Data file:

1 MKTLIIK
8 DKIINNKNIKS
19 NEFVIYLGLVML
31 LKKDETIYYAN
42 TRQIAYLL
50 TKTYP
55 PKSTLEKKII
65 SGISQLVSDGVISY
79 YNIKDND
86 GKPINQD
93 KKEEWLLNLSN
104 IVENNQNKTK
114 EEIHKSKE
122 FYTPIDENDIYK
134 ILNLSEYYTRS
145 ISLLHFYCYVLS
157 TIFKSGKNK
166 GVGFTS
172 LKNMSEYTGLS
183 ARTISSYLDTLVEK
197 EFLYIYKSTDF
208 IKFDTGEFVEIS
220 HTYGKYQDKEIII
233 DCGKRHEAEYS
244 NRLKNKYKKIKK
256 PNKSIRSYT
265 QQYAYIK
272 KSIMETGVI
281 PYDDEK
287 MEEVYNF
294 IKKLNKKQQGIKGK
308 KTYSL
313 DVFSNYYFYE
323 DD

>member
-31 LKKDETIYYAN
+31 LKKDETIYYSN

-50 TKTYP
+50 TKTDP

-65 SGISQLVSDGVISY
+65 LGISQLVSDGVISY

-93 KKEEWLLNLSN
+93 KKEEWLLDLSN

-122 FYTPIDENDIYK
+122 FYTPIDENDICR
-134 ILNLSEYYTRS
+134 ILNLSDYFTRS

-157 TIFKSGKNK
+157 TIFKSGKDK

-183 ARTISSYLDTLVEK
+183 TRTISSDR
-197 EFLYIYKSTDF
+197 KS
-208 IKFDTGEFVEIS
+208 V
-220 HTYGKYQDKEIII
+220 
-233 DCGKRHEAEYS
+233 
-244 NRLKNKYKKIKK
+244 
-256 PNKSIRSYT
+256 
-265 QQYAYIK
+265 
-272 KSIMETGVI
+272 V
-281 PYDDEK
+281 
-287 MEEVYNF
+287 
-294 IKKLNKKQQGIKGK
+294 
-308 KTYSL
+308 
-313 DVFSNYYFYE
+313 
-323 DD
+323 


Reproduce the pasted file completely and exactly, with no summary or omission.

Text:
1 MKTLIIK
8 DKIINNKNIKS
19 NEFVIYLGLVML
31 LKKDETIYYAN
42 TRQIAYLL
50 TKTYP
55 PKSTLEKKII
65 SGISQLVSDGVISY
79 YNIKDND
86 GKPINQD
93 KKEEWLLNLSN
104 IVENNQNKTK
114 EEIHKSKE
122 FYTPIDENDIYK
134 ILNLSEYYTRS
145 ISLLHFYCYVLS
157 TIFKSGKNK
166 GVGFTS
172 LKNMSEYTGLS
183 ARTISSYLDTLVEK
197 EFLYIYKSTDF
208 IKFDTGEFVEIS
220 HTYGKYQDKEIII
233 DCGKRHEAEYS
244 NRLKNKYKKIKK
256 PNKSIRSYT
265 QQYAYIK
272 KSIMETGVI
281 PYDDEK
287 MEEVYNF
294 IKKLNKKQQGIKGK
308 KTYSL
313 DVFSNYYFYE
323 DD

>member
-31 LKKDETIYYAN
+31 LKKDETIYYSN

-50 TKTYP
+50 TKTDP

-65 SGISQLVSDGVISY
+65 LGISQLVSDGVISY

-93 KKEEWLLNLSN
+93 KKEEWLLDLSN

-122 FYTPIDENDIYK
+122 FYTPIDENDICR
-134 ILNLSEYYTRS
+134 ILNLSDYFTRS

-157 TIFKSGKNK
+157 TIFKSGKDK

-183 ARTISSYLDTLVEK
+183 TRTISSDR
-197 EFLYIYKSTDF
+197 KS
-208 IKFDTGEFVEIS
+208 V
-220 HTYGKYQDKEIII
+220 
-233 DCGKRHEAEYS
+233 
-244 NRLKNKYKKIKK
+244 
-256 PNKSIRSYT
+256 
-265 QQYAYIK
+265 
-272 KSIMETGVI
+272 V
-281 PYDDEK
+281 
-287 MEEVYNF
+287 
-294 IKKLNKKQQGIKGK
+294 
-308 KTYSL
+308 
-313 DVFSNYYFYE
+313 
-323 DD
+323 